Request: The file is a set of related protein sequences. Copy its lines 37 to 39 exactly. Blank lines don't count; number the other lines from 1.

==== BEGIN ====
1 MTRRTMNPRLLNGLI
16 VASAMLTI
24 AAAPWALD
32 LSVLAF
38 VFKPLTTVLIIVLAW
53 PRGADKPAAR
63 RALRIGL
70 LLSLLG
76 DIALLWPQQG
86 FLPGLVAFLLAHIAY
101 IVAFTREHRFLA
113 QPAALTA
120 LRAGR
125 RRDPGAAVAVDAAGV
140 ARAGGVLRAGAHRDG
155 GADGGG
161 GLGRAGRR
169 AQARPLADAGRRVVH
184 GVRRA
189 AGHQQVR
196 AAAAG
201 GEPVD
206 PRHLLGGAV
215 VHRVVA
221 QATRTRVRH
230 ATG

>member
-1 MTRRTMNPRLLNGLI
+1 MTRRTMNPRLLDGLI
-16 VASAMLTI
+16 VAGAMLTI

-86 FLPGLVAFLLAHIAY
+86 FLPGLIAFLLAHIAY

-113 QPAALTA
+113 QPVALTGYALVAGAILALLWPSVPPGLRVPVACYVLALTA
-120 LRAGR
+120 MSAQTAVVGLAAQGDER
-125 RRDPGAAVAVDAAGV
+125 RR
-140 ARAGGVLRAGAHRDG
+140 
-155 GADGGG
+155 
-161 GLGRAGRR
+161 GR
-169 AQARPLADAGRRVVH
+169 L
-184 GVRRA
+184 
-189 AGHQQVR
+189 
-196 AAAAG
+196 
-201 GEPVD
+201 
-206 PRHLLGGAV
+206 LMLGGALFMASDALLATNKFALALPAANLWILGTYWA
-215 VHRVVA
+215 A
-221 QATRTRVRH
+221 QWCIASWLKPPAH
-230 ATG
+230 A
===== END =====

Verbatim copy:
+120 MSAQTAVVGLAAQGDER
-125 RRDPGAAVAVDAAGV
+125 RR